On a point of order, Madam Speaker. I seek your advice about the responsibility of Ministers to the House for their actions. How can I ensure that the Secretary of State for Scotland takes responsibility for what, in recent days, has been, by any account, a serious scandal reaching right into his office? Today's momentous statement arose directly from a leak to a newspaper yesterday, and it was right and proper that the House should have heard that statement and had the chance to question it, but revelations in Scottish newspapers at the weekend about the existence of certain documents and the statements of the former chairman of the Greater Glasgow health board are in many ways comparable in their seriousness.
It is four weeks since the general manager of the Greater Glasgow health board, the largest health authority—
The Secretary of State for Scotland is responsible for the department that covers the Greater Glasgow health board. It is four weeks since the dismissal of the general manager, but we have not heard a word from the Secretary of State on the matter. It is three weeks since the Scottish Office re-employed the gentleman concerned, yet we have heard nothing. The revelations at the weekend, which as I said are comparable to those that led to the statement today, point directly to the complicity of Scottish Office Ministers in the termination of the employment of the general manager of the Greater Glasgow health board.
Surely hon. Members have a right to hear the Minister who is in charge of that department, who holds high office. There should not be a lengthy period of silence, with no opportunity for hon. Members to learn what events led to these accusations being made.
The hon. Gentleman is aware that I do not give procedural advice across the Floor of the House; nor have I been told that a Minister is seeking to make a statement. The hon. Gentleman might seek the information that he requires from the Table Office. If he comes to see me, I might be able to help him on procedural matters, but I should have thought that he, as a long-standing Member of the House, would be aware of how to proceed with such matters in the House.
On a point of order, Madam Speaker. Last week, the Secretary of State for National Heritage announced changes to the Broadcasting Act 1990 that would allow mergers and takeovers between large ITV companies. Those changes would raise serious issues and would transform the face of ITV. Hon. Members were not given an opportunity to express their views, because the Secretary of State did not make a statement.
I gather that the House will not debate the amending order before the new year. Despite that, Carlton Communications and Central Television announced today, in advance of Parliament discussing and determining the matter, that they will go ahead with their merger. The immortal words of the Carlton spokesman were that they did not feel that there was any need to hang around, because the vote will go through anyway. That is preposterous and unacceptable to the House. I should be grateful if you, Madam Speaker, would express your concern about the matter and tell us what you can do to protect and safeguard the rights of the House.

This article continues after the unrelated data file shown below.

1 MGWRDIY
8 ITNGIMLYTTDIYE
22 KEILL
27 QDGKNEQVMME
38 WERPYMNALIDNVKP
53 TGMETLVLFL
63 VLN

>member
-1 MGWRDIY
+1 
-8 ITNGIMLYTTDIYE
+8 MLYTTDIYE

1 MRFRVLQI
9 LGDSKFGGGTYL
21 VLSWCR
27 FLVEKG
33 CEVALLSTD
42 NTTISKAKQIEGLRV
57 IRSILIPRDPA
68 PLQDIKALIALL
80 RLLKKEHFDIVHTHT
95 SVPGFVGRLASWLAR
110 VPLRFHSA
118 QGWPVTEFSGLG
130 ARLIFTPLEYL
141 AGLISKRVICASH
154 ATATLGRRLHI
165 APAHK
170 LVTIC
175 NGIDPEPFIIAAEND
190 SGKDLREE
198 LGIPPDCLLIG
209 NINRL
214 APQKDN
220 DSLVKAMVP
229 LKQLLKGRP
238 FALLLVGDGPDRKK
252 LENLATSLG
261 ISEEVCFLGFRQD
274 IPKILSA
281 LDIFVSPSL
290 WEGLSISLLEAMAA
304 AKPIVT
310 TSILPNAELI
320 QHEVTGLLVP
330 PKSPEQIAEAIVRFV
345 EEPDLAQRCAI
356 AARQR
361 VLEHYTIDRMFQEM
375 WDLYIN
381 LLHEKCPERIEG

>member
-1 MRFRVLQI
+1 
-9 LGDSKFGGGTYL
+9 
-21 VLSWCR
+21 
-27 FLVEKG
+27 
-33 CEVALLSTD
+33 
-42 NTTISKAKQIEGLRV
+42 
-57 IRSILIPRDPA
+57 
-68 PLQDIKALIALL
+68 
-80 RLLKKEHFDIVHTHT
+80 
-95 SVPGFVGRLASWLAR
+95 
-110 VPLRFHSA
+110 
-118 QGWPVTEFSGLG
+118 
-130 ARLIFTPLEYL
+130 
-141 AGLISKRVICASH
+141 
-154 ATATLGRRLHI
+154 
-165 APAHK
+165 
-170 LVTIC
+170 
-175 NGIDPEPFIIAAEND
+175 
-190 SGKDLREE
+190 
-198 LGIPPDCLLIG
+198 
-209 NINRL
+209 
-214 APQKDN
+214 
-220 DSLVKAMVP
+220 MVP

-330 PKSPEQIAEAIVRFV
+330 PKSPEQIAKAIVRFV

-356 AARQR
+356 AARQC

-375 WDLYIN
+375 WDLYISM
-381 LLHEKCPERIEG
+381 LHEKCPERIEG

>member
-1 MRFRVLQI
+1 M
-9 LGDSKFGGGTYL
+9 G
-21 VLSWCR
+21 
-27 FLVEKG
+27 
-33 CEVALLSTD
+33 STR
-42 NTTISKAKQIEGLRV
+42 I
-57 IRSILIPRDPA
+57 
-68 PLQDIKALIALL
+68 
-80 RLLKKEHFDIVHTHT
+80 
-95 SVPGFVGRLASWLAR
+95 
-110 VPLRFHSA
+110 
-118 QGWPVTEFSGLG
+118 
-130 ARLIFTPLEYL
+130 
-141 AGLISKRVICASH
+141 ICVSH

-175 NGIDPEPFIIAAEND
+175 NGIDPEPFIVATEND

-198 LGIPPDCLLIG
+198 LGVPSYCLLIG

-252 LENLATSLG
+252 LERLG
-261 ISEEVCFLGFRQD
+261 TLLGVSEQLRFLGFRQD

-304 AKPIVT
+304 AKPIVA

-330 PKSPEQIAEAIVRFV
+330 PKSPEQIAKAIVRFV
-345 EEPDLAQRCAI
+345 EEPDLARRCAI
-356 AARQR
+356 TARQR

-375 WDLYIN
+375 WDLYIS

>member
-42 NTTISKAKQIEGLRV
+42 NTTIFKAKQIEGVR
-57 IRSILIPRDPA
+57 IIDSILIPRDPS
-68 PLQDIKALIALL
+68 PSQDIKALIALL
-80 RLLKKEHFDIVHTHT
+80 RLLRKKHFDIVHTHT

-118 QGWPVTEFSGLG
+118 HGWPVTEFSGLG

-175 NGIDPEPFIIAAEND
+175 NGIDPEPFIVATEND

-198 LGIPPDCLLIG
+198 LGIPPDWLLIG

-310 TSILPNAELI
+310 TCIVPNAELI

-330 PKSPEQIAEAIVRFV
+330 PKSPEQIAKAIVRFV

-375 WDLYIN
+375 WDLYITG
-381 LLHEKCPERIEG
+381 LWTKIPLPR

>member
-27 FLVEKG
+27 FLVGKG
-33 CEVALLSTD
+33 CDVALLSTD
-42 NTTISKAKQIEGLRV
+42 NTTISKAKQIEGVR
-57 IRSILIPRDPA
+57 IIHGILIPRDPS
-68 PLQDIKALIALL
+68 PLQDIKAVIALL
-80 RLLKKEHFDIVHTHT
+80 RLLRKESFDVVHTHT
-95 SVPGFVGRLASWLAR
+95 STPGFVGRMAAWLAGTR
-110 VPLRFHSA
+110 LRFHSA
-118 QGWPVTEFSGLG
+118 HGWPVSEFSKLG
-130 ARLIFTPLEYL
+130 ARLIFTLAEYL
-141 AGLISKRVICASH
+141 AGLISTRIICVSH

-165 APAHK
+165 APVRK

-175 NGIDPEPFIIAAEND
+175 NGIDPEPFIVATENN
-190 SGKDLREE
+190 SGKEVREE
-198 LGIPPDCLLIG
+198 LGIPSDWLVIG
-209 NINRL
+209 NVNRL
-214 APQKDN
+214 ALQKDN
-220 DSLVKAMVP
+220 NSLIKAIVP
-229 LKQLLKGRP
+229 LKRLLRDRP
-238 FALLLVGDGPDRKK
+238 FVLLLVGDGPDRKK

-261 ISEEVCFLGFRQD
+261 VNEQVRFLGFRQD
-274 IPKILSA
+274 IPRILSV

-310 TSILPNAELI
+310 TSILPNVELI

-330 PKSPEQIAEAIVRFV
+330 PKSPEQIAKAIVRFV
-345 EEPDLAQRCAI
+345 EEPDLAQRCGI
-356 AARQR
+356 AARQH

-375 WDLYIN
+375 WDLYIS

I think that the hon. Member is aware that an affirmative resolution is required to change the present legal position on mergers between television franchise holders. Talks being held outside do not, of course, affect the rights of the House, and whether a breach of the law has occurred is a matter for the courts. Hon. Members will have an opportunity to debate the matter in due course.
Further to that point of order, Madam Speaker. The proposed merger between Carlton and Central Television directly affects every hon. Member who represents a midlands constituency. Central Television is a midlands-owned company, with midlands-owned production facilities. Carlton is a London publishing company; it is not a producer.
Inevitably, genuine fears are being expressed by many people in the midlands that there will be an increase in the job losses that have already occurred among skilled production staff and that there will be no prospect of the midlands being a centre of television excellence because of the inevitable drift to the south, which is the purpose of the break-up of the industry. The consequence of the Secretary of State for National Heritage not having made a statement is that there will be a dribble of different proposed mergers and takeovers between now and Christmas and beyond, with no prospect of proper parliamentary scrutiny.
This matter affects hon. Members on both sides of the House and the many constituents whom we represent, and before the break-up of the regional television structure, which has served Britain well, there should be proper scrutiny of the proposal.
The hon. Gentleman should raise these matters at business questions. He is seeking a statement in the House and answers from the Secretary of State, not an answer from me. I have dealt with the original point of order. He must now pursue the matter at business questions.